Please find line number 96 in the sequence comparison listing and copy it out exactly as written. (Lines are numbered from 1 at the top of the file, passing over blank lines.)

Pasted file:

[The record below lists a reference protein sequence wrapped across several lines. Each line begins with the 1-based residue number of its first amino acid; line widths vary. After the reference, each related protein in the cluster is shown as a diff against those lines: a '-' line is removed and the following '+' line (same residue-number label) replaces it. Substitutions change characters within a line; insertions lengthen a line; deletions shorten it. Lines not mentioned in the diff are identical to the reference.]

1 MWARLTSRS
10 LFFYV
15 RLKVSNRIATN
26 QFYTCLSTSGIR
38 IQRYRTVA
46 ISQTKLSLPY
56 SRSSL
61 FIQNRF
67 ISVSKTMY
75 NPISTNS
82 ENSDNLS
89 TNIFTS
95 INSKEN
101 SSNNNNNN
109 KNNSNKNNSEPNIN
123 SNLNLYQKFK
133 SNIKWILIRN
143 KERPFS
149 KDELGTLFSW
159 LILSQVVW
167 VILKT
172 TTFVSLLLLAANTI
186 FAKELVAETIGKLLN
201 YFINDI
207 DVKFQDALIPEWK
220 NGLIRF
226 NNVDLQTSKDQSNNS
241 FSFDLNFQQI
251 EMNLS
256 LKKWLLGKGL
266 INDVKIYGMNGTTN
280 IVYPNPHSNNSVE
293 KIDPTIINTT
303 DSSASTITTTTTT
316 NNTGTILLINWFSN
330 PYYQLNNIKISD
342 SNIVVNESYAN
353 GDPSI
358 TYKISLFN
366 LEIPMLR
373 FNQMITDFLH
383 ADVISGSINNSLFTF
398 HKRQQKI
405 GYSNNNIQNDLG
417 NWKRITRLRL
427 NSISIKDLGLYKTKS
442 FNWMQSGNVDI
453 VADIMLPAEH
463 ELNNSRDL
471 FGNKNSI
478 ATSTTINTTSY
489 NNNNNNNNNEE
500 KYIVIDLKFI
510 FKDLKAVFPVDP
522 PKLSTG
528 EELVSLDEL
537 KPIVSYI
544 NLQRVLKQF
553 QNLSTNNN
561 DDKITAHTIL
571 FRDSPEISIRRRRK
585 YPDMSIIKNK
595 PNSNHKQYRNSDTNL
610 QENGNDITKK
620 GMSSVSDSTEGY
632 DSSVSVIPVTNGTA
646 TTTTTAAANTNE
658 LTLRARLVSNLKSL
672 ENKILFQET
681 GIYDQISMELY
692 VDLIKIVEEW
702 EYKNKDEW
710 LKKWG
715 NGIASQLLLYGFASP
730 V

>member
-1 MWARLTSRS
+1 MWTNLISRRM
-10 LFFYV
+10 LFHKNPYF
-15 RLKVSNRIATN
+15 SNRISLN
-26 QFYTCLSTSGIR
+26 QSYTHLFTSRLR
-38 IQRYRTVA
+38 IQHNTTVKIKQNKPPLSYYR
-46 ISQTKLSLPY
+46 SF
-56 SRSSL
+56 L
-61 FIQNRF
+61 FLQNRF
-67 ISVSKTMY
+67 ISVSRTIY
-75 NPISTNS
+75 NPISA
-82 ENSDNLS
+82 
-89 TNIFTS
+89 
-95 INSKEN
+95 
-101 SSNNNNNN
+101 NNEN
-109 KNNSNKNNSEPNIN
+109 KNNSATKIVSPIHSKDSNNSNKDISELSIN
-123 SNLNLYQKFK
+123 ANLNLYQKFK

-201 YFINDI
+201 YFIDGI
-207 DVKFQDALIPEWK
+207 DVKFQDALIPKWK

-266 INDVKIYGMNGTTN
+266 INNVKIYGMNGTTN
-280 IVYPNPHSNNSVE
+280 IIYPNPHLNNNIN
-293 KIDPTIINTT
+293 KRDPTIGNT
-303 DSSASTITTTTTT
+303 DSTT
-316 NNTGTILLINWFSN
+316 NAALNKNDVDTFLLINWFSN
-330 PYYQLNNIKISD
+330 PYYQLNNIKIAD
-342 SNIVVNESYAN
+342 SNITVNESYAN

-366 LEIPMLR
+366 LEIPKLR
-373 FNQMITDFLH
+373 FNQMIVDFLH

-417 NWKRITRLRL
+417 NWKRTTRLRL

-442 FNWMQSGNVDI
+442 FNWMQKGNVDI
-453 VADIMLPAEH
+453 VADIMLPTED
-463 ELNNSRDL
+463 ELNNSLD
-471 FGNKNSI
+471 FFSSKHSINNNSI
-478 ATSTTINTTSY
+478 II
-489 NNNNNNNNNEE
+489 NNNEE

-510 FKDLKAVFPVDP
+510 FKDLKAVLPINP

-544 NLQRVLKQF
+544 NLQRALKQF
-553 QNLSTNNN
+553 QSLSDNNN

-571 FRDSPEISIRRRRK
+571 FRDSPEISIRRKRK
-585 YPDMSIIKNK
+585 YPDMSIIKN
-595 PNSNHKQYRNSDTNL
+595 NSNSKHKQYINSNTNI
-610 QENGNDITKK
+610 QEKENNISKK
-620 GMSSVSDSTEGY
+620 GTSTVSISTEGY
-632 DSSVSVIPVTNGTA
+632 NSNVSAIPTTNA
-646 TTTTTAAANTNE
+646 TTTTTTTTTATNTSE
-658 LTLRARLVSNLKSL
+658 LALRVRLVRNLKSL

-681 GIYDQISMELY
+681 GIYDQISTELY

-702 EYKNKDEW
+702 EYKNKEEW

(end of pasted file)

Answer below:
-75 NPISTNS